Renewable Energy Growing
by Senator Troy Fraser
Farmers are no longer solely focused on putting food on America's tables. Now they are looking at putting fuel in your automobile and electricity in your home. Farmers are no longer just in the agricultural business, they are in agribusiness, and there are plenty of opportunities in renewable energy.
Each Fall, farmers across this nation make their planting decisions for the coming year. How many acres of corn? Of soybean? Usually the demand for food drives these decisions, but in recent years the demand for ethanol, a fuel made from corn, has entered into the equation.
Ethanol and biodiesel are the two most common types of biofuels, but other sources such as food crops, grassy and woody plants, residues from agriculture and forestry, and even the fumes from landfills can also be used. For biomass fuels, the feedstocks are corn (for ethanol) and soybeans (for biodiesel), both surplus crops.
The allure of biofuels in the United States is a result of policies aimed at reducing the country's dependence on imported oil, while at the same time reducing emissions of air pollution. Both the federal government, through the Energy Policy Act of 2005, and state governments are driving the increased production and use of biofuels across the country.
In April of 2006, there were 53 plants in 26 states producing biodiesel from soybean oil, multi-feedstock, recycled cooking oil, beef tallow and cottonseed oil. Of the 53 plants, 11 of them are located in Texas.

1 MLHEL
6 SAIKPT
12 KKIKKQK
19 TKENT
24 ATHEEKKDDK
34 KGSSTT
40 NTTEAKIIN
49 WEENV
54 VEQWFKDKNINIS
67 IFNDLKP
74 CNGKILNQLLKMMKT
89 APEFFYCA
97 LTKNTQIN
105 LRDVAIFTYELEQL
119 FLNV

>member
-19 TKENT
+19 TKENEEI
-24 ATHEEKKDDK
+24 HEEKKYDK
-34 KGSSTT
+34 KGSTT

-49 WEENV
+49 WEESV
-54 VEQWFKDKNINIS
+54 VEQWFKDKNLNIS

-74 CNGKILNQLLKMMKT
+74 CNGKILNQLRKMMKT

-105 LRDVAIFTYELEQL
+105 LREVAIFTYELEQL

Texas continues to lead the nation in the production of renewable energy and it isn't just in biofuels. Last year, I authored Senate Bill 20 which moved Texas to the forefront of the nation for renewable standards. SB 20 increases the energy produced by renewable resources -- such as wind and solar energy -- and gives Texas the second-highest renewable energy standard in the country.
Some farmers and ranchers have the opportunity to lease land to utility companies for the installation of large wind turbines. Wind farms are becoming prevalent across this state. Wind turbines are popping up from the panhandle to off our Gulf Coast beaches -- making Texas a nationwide leader in the development of wind energy.
The development of renewable resources, whether they are wind, solar or biofuels, is a good public policy decision for the state. This will create more jobs and help reduce air pollution as we find ways to ease our dependence on fossil fuels and foreign oil.
Renewable energy and energy efficiency technologies are the key to creating a clean energy future for not only our state, but our nation. Texas farms are center stage in the production of renewable energy, placing economic security for rural Texans hand in hand with the nation's energy independence.
Senator Fraser represents a 21-county region in the geographic center of the state. He is the Chairman of the Senate Business and Commerce Committee. He also sits on the following standing Senate Committees: Natural Resources, State Affairs, and International Relations and Trade.